The Quad—especially post the QLS—has marked its politicization in what India views as an increasingly multipolar world.52 It can provide a leadership venue, especially for smaller Indo-Pacific littoral states which are embroiled in US-China trade tensions. However, it will be crucial for Japan, India, and Australia to ensure that the QLS does not become a gateway for US hegemony in Asia; rather, the US must emerge as a vital stakeholder and partner state in the map of the Asian democracies to design the future of the region and the broader Indo-Pacific. India’s participation—alongside China—in multilateral frameworks like Brazil-Russia-India-China-South Africa (BRICS), ASEAN, East Asia Summit (EAS) as well as the SCO highlight that New Delhi is keen on assuming a regional—if not global—leadership role following patterns of inclusivity. However, the lack of a charter or set of rules that govern the Quad—and the “Quad Plus”—makes the grouping’s long-term sustainability extremely abstract. Hence, Quad countries must look towards its institutionalization as a security-focused strategic dialogue governed by a set of rules and norms, which accommodate India’s inclusive approach as it is strengthening.

Conclusion

The Quad has come to occupy a central place in India’s Indo-Pacific outlook, which in turn has become a prominent part of the country’s new-look foreign policy. For India, the Quad is both a strategic dialogue and a means for it to elevate its own position on the global stage. While China is by no means the only factor influencing India’s Quad outlook, it is an important one, preserving New Delhi’s standing ahead of a revisionist China. New Delhi sees the grouping as a way to bolster its security ties with key, like-minded regional partners vis-a-vis the growing aggression it faces from China. Yet, the Quad is not a militaristic venture for India but a regional security one. It is a platform for dialogue and practical cooperation spanning several fields such as climate change, disaster response, combatting disinformation, vaccine distribution, and emerging technologies; maritime security is merely one, albeit important, domain. It comes as a statement of India’s international outlook and its growing agency in global politics. It is meant to position India as a key global and regional player and a new guardian to the emergence of an inclusive, rules-based order.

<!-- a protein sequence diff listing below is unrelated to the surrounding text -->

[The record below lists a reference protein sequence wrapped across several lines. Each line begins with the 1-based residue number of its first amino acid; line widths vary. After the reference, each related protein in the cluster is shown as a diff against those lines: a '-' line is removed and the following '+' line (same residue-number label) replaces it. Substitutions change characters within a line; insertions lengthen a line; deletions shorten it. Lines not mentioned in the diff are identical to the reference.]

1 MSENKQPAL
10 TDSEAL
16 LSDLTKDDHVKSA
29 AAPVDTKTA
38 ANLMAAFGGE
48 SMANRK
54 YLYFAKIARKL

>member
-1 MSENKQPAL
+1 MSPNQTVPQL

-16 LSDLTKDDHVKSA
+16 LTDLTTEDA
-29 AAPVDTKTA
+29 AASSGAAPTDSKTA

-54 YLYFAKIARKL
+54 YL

1. “Passing the Baton 2021: Securing America’s Future Together,” United States Institute of Peace, January 29, 2021, https://www.usip.org/sites/default/files/Passing-the-Baton-2021-Transcript-FINAL.pdf (Accessed April 21, 2021)

2. Ibid.

3. Ministry of External Affairs, “Quad Leaders’ Joint Statement: “The Spirit of the Quad,” Government of India, March 12, 2021, https://www.mea.gov.in/bilateral-documents.htm?dtl/33620/Quad_Leaders_Joint_Statement_The_Spirit_of_the_Quad.

4. “Foreign Ministry Spokesperson Wang Wenbin’s Regular Press Conference on September 29, 2020,” Ministry of Foreign Affairs of the People’s Republic of China, September 29, 2020, https://www.fmprc.gov.cn/mfa_eng/xwfw_665399/s2510_665401/t1820149.shtml (Accessed April 21, 2021)

5. “US dreams of Asian NATO,” China Daily, July 18, 2003, http://www.chinadaily.com.cn/en/doc/2003-07/18/content_246008.htm (Accessed April 21, 2021)

6. “State Councilor and Foreign Minister Wang Yi Chairs Quadrilateral Video Conference on COVID-19,” Ministry of Foreign Affairs of the People’s Republic of China, July 27, 2020, https://www.fmprc.gov.cn/mfa_eng/zxxx_662805/t1801662.shtml (Accessed April 21, 2021)